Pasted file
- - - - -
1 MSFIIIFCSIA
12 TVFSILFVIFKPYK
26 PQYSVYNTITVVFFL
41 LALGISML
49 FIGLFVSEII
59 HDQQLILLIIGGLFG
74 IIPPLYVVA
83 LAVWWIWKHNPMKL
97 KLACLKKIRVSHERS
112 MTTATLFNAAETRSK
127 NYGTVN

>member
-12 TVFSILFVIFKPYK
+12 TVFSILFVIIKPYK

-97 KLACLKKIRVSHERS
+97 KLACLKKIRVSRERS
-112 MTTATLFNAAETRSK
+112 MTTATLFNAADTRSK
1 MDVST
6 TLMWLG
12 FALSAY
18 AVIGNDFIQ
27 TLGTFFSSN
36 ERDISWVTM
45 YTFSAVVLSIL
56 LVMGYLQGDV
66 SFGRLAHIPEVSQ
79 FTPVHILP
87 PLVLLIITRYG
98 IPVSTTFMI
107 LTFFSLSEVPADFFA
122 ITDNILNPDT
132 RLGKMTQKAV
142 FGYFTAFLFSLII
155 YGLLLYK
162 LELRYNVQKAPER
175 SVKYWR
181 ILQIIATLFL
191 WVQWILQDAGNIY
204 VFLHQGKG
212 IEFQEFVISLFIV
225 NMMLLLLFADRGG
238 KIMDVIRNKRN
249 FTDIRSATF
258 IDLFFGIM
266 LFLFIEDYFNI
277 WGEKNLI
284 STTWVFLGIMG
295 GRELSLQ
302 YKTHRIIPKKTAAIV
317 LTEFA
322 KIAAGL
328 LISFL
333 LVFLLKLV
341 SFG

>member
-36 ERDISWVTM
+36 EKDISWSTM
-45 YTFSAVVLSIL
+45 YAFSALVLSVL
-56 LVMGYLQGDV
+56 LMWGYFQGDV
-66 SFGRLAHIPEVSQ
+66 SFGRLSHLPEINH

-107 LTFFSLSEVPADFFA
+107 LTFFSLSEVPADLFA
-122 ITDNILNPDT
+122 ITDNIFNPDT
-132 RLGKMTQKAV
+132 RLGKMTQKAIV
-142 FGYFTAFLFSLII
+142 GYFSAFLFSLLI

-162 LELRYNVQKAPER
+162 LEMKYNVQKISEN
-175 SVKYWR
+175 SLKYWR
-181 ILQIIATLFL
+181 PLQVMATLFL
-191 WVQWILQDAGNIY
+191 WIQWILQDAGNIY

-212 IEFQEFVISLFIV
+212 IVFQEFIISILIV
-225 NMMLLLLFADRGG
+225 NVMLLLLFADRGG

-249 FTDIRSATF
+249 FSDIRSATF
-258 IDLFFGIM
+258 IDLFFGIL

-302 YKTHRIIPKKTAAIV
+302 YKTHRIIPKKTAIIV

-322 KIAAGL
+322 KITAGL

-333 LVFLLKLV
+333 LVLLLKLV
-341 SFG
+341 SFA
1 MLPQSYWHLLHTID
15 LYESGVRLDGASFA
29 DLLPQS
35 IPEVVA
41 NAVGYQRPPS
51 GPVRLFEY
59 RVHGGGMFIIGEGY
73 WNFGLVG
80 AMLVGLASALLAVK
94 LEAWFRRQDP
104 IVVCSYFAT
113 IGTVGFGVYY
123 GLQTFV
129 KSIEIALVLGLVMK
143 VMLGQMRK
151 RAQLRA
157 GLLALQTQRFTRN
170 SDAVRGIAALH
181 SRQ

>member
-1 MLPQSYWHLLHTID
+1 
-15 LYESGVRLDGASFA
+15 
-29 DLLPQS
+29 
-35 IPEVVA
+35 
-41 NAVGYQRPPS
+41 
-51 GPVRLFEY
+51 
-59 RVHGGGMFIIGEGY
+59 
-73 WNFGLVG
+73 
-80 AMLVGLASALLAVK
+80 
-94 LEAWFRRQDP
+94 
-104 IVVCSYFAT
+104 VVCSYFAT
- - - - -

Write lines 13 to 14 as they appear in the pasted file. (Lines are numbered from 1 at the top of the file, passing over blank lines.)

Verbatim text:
-12 TVFSILFVIFKPYK
+12 TVFSILFVIIKPYK